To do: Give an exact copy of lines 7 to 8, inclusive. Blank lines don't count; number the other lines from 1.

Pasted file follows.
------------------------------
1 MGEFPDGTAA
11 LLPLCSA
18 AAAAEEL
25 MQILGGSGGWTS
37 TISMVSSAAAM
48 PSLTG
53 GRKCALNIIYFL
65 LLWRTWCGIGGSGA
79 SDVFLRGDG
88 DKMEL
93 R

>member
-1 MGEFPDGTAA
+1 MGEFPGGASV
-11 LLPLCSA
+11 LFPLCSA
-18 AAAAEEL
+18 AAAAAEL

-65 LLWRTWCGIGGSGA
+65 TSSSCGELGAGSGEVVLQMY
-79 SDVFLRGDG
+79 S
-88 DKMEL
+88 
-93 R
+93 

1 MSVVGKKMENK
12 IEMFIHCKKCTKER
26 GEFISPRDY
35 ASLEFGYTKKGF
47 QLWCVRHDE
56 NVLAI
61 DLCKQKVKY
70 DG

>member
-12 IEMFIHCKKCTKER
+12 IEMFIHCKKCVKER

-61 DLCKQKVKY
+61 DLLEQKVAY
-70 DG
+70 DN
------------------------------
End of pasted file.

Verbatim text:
53 GRKCALNIIYFL
65 LLWRTWCGIGGSGA